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the one point five degree limits carbon will have to be sucked out of the air by machines installed on the ground and billions of trees will have to be planted they'll be tough choices between using land for food fuel crops we've been shown the solutions now it's over to our politicians to us that evolve al-jazeera. warned of woman and what can be done to tackle it to speak to naomi ages she's a senior climate campaigner with greenpeace in the u.s. and joins us live from washington d.c. thanks everybody for being with us so they talk about urgent and unprecedented changes needed to reach the target what would you say the key ones and how quickly can those be implemented hi lauren thanks very much for having me here today and we're glad that you're focusing on this report because really urgent climate action is the single most important thing we can be focusing on right now it's a matter of life and death and so the report contains any number of pathways that we really need to hit all of them to to address the warming that's coming to keep
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warming to one point five degrees because there is no safe level of warming and the people that are going to be most impact are those that are least able to handle those impacts they are some of the most underdeveloped countries and some of the poorest countries and so the best thing that we can do is transition immediately immediately away from fossil fuels and who are noble energy and really we need to do that within the next decade and certainly by two thousand and fifty at the absolutely best what the current political climate i mean we had to president trumpeting after the paris agreement we have both sonora who might become the new president in brazil he's trying to do the same it is there the will internationally to make this happen. i think people of the world didn't need this report to tell them that we need to make this happen there's already people experiencing devastating effects from climate change and those effects are going to get worse not just in places like in puerto rico in bangladesh even in texas with hurricanes
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that we've seen it's really going to hit everyone everywhere and so. the political will must follow and it's really unconscionable unconscionable now for political leaders to not have serious plans for addressing climate change and it's unconscionable for them to not take action to protect the poorest and most vulnerable this report doesn't tell people anything they didn't need to know but it does tell us that we need to demand it from governments and corporations that we need rapid climate action how surprised are you that i mean even nations that have committed in the past to reduce their emissions have done things which then go against that kind of attempt to reduce fossil fuels i mean there's britain pushing ahead with gas fracking noise oil exploration. the german government is still using coal a lot. if the ones that do sign up to these targets then don't match those kind of those actions what hope is there for other countries. that's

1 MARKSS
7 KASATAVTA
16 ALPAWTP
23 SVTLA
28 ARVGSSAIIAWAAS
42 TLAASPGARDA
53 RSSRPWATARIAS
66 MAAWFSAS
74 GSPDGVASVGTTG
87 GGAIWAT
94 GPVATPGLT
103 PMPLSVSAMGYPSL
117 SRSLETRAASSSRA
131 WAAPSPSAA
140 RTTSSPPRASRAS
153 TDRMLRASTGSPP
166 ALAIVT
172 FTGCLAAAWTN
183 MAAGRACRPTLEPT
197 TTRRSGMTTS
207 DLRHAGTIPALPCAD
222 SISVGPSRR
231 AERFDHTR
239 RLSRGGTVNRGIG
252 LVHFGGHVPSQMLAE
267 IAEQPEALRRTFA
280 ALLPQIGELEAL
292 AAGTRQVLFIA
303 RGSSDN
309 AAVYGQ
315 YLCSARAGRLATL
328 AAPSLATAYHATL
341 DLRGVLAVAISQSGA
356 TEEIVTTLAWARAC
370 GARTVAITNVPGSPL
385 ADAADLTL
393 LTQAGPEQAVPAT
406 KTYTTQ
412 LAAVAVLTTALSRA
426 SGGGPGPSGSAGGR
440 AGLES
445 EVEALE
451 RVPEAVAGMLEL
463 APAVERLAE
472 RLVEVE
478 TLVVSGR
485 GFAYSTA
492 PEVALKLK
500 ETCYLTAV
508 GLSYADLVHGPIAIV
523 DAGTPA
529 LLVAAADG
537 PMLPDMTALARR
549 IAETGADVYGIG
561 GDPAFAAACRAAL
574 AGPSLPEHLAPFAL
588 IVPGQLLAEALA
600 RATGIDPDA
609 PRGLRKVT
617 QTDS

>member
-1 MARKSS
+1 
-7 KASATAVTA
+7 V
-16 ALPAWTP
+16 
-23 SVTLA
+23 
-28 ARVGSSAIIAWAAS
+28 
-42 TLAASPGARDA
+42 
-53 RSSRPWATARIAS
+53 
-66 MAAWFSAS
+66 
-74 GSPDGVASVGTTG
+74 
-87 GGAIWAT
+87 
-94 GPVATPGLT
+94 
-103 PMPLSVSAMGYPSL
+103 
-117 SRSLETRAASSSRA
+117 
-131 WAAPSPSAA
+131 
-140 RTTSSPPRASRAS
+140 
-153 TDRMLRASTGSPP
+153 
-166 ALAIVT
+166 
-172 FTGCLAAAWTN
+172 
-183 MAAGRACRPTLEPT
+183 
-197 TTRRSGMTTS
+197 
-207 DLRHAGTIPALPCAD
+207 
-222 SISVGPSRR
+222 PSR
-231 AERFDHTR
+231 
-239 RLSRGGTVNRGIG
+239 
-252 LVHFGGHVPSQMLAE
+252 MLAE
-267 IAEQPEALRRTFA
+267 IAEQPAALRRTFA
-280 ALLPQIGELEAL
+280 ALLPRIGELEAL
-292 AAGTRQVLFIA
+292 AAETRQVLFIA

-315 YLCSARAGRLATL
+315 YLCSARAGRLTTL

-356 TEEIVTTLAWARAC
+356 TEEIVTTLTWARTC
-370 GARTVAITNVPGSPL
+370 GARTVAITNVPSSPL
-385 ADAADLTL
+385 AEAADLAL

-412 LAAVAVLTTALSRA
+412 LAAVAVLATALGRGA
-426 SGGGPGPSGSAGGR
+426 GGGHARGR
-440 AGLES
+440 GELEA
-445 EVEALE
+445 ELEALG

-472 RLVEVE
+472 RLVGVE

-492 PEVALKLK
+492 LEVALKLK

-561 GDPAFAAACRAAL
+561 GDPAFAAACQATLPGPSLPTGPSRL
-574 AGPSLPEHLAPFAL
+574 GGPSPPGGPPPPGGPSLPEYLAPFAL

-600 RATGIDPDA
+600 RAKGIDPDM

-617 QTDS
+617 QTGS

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a really important question and it's an important to point out that no country has gone far enough in addressing climate change within their own borders within their own adaptation systems within their own plans to phase out fossil fuels and really we have to make the commitment that there will be no more new coal in asia in europe that we won't build another pipeline here in the u.s. we won't drop drill for a single drop of oil off shore and it's really important that people vote for candidates that are committed to those things because we have to demand it from leaders and we have to show leaders that there are consequences for continuing to plow ahead with fossil fuels and not really taking the steps that are needed to save us from these catastrophic impacts. on the research you've done a minute do you get the sense that people have started to get it about climate change i mean in the past they've been these reports from these kind of bodies and people are trying to get to the statistics of one percent or two percent do you get
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the impression that the ordinary people actually believe these reports are that they're actually prepared to take the action themselves. i think there's a few things going on in that question which is that like i said we don't need reports to tell us that climate change is real puerto rico is still devastated from a hurricane last year north carolina is cleaning itself up from a from a recent hurricane and we know there's another hurricane headed for florida right now typhoons are in the philippines are becoming stronger and stronger and happening more often so people know that climate change is here people know what these reports are saying in the science are happening on the ground so it's really a question now of will political leaders be brave enough and will they commit to the things well and political leaders and corporate leaders commit to the things that are happening that we then that we need to do to address them so there's individual actions that you can take but there's also a need for leadership need for commitment and need for accountability on behalf of